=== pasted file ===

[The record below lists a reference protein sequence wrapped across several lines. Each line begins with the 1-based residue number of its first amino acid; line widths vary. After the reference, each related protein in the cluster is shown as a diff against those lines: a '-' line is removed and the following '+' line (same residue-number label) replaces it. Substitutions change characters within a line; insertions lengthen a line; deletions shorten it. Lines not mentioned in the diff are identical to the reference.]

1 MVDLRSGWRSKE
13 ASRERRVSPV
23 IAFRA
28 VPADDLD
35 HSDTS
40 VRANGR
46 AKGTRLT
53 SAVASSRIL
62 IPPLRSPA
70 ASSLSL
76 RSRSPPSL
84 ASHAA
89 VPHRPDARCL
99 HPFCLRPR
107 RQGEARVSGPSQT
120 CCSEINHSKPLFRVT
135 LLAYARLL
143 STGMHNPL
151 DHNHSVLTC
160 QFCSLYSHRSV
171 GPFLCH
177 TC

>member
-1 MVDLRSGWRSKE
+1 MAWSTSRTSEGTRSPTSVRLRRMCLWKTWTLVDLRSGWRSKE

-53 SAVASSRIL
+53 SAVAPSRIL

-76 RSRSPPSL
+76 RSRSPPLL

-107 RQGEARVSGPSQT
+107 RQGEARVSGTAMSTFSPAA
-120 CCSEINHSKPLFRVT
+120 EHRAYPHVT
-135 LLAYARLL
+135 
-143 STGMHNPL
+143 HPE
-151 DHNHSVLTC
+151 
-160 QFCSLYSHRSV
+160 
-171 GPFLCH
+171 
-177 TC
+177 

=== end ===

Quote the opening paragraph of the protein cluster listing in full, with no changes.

[The record below lists a reference protein sequence wrapped across several lines. Each line begins with the 1-based residue number of its first amino acid; line widths vary. After the reference, each related protein in the cluster is shown as a diff against those lines: a '-' line is removed and the following '+' line (same residue-number label) replaces it. Substitutions change characters within a line; insertions lengthen a line; deletions shorten it. Lines not mentioned in the diff are identical to the reference.]